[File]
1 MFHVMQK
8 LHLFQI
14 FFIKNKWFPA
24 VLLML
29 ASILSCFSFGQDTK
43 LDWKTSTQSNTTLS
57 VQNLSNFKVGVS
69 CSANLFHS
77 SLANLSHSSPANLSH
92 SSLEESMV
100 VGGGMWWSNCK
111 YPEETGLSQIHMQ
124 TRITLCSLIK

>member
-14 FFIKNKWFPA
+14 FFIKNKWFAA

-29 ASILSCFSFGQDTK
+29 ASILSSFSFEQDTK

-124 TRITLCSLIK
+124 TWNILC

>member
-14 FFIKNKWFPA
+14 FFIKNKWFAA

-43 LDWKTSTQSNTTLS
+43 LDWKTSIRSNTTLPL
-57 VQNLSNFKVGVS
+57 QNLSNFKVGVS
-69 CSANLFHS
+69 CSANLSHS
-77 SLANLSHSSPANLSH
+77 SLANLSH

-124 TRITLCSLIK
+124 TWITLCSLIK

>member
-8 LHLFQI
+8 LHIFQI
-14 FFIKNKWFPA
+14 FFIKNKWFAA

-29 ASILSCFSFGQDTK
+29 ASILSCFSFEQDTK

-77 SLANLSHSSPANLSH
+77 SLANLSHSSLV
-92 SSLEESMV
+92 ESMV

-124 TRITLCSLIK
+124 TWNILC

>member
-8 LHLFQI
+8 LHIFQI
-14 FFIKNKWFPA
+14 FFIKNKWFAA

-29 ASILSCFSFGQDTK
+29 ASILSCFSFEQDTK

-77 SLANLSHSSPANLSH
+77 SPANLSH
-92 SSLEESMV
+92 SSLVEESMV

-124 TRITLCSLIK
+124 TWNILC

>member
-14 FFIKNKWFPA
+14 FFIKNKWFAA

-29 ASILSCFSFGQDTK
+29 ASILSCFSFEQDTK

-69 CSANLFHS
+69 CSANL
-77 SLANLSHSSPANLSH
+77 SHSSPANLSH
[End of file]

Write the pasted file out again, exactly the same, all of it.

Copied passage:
1 MFHVMQK
8 LHLFQI
14 FFIKNKWFPA
24 VLLML
29 ASILSCFSFGQDTK
43 LDWKTSTQSNTTLS
57 VQNLSNFKVGVS
69 CSANLFHS
77 SLANLSHSSPANLSH
92 SSLEESMV
100 VGGGMWWSNCK
111 YPEETGLSQIHMQ
124 TRITLCSLIK

>member
-14 FFIKNKWFPA
+14 FFIKNKWFAA

-29 ASILSCFSFGQDTK
+29 ASILSSFSFEQDTK

-124 TRITLCSLIK
+124 TWNILC

>member
-14 FFIKNKWFPA
+14 FFIKNKWFAA

-43 LDWKTSTQSNTTLS
+43 LDWKTSIRSNTTLPL
-57 VQNLSNFKVGVS
+57 QNLSNFKVGVS
-69 CSANLFHS
+69 CSANLSHS
-77 SLANLSHSSPANLSH
+77 SLANLSH

-124 TRITLCSLIK
+124 TWITLCSLIK

>member
-8 LHLFQI
+8 LHIFQI
-14 FFIKNKWFPA
+14 FFIKNKWFAA

-29 ASILSCFSFGQDTK
+29 ASILSCFSFEQDTK

-77 SLANLSHSSPANLSH
+77 SLANLSHSSLV
-92 SSLEESMV
+92 ESMV

-124 TRITLCSLIK
+124 TWNILC

>member
-8 LHLFQI
+8 LHIFQI
-14 FFIKNKWFPA
+14 FFIKNKWFAA

-29 ASILSCFSFGQDTK
+29 ASILSCFSFEQDTK

-77 SLANLSHSSPANLSH
+77 SPANLSH
-92 SSLEESMV
+92 SSLVEESMV

-124 TRITLCSLIK
+124 TWNILC

>member
-14 FFIKNKWFPA
+14 FFIKNKWFAA

-29 ASILSCFSFGQDTK
+29 ASILSCFSFEQDTK

-69 CSANLFHS
+69 CSANL
-77 SLANLSHSSPANLSH
+77 SHSSPANLSH